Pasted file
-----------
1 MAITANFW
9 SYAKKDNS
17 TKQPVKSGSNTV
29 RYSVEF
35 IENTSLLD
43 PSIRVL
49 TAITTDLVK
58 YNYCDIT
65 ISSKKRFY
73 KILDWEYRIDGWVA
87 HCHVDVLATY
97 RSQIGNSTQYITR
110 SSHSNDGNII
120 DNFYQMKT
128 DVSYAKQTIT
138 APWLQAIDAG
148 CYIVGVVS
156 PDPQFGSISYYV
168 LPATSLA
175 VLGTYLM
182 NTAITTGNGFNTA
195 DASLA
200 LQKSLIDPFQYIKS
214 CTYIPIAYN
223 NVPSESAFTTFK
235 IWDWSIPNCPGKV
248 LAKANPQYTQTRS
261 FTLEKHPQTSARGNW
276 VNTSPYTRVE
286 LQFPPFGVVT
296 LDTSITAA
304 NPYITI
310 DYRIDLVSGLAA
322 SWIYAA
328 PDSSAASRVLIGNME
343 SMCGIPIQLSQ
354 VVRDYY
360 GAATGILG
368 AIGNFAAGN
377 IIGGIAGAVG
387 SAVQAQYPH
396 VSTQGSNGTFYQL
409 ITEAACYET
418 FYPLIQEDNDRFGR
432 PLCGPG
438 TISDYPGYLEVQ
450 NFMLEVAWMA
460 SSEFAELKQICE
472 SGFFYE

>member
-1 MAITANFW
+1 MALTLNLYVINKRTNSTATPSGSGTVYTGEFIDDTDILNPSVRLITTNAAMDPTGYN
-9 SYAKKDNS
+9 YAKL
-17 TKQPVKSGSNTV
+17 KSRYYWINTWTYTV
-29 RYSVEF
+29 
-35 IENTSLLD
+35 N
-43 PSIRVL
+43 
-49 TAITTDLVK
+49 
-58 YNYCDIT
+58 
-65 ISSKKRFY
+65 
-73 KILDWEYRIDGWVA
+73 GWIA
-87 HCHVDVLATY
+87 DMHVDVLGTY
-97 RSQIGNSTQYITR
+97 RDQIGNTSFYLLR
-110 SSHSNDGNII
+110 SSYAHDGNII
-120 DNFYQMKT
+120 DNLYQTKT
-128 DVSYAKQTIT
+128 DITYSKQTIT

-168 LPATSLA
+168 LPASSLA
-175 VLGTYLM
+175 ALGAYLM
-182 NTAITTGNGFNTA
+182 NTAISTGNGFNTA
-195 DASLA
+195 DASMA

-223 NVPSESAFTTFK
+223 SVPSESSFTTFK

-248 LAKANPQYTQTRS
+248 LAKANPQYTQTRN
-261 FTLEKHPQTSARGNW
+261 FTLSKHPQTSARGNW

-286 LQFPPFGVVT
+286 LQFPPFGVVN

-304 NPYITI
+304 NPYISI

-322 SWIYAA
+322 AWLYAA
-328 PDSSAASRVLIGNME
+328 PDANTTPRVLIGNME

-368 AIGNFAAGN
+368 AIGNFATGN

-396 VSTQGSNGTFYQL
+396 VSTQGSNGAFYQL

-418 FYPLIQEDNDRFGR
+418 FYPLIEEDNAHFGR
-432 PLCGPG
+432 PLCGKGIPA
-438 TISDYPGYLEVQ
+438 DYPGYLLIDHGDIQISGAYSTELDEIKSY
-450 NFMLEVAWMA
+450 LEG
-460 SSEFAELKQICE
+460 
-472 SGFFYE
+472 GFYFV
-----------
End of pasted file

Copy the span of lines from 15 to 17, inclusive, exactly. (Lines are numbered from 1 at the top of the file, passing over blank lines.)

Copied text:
128 DVSYAKQTIT
138 APWLQAIDAG
148 CYIVGVVS